master

(redirected from masterless)
Also found in: Dictionary, Thesaurus, Medical, Legal, Encyclopedia, Wikipedia.

master

(1) Employer-employee law is sometimes called master-servant law.(2) A person appointed by a court to perform a specific function, such as to sell real estate that is in dispute or to assist with evidentiary issues or other duties. (The practice is rare in federal court, but very common in some state courts.)

References in periodicals archive ?
In the end, Clark's claim that the Ursulines' status as masterless slave-owning women "usurped the role of the white patriarch and dangerously disturbed the racial order of antebellum America" (263) rests tenuously on the evidence, however compelling, that even as they never acted to oppose or undermine slavery, their teaching apostolate benefited slaves and free people of color.
Placelessness is the condition of masterless persons who both have no attached subject position and are exterior to the circulation of labor and production of wealth.
In comparing the two systems, it can be found that the CNC masterless single-wheel grinder can be quickly reprogrammed to accommodate shafts of different lengths or lateral lobe positionings, as well as shafts with lobes of different contours or radial positions.
The masterless samurai Unno Matajuro and his wife share the apartment next to Shinza's.
Contemporaries wildly exaggerated the numbers of vagrants, which probably were around fifteen thousand in the Elizabethan period, expanding in periods of economic distress and returning military campaigns: see Beier, Masterless Men, 14-16.
My only thought was to travel with them and this because of the badges the leader wore, which meant that the company belonged to a lord and had the lord's letter of license and would not be set in the stocks or whipped for vagabonds as happens to those accounted fugitives or masterless men and this has also befallen men in Holy Orders who have no warrant from their bishop.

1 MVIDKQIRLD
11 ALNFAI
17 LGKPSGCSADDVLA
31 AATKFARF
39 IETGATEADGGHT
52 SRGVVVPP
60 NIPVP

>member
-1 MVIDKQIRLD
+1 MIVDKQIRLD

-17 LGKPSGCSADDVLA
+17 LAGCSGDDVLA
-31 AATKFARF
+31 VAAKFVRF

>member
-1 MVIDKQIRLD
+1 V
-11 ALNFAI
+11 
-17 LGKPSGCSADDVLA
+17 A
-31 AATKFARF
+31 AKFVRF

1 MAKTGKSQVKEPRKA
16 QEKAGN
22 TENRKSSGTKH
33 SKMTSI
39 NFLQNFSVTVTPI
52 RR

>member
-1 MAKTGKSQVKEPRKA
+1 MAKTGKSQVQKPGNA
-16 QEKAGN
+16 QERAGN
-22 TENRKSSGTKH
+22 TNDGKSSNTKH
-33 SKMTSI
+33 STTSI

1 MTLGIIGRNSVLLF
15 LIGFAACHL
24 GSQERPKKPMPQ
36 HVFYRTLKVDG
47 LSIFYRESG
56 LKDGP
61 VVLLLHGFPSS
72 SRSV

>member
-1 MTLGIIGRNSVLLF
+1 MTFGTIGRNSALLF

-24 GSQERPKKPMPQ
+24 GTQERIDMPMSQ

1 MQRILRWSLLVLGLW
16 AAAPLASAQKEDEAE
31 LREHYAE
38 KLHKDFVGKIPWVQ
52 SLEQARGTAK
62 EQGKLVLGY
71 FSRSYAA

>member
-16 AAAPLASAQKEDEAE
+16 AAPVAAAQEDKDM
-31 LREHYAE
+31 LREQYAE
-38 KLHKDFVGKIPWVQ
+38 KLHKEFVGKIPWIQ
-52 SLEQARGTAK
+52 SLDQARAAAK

Beier, Masterless Men: The Vagrancy Problem in England, 1560-1640 (London, 1985); Paul Griffiths, "Masterless Young People in Norwich, 1560-1645," in Paul Griffiths, Adam Fox and Steve Hindle eds, The Experience of Authority in Early Modern England (Basingstoke, 1996) 146-86; Norma Landau, "The Laws of Settlement and the Surveillance of Immigration in Eighteenth-Century Kent," Continuity and Change 3 (1988), 391-420; K.
The play tells the story on the 47 ''ronin,'' or masterless samurai, who carried out vengeance after their lord was ordered to commit ''harakiri'' suicide for trying to kill a vassal of the Tokugawa shogunate in Edo castle.
They recognized southerners as a breed of masterless men, incapable of reconciling their personal ambition to any ideal.
For example, he describes some impoverished individuals defying the intention of the almshouse, using it as a winter refuge, running off each spring in order to resume "living largely independent and masterless lives.
PHOTO : Adcole machine checks profile of automotive camshaft ground with CBN wheel on Landis masterless camgrinding machine.
Richard Dutton, Licensing, Censorship and Authorship in Early Modern England: Buggeswords (New York: Palgrave, 2000), 8, notes that the February 1597/98 act's removing the right of justices of the peace to authorize playing meant that "[p]atronage was restricted exclusively to the peerage, while the penalties against masterless men were made even more draconian.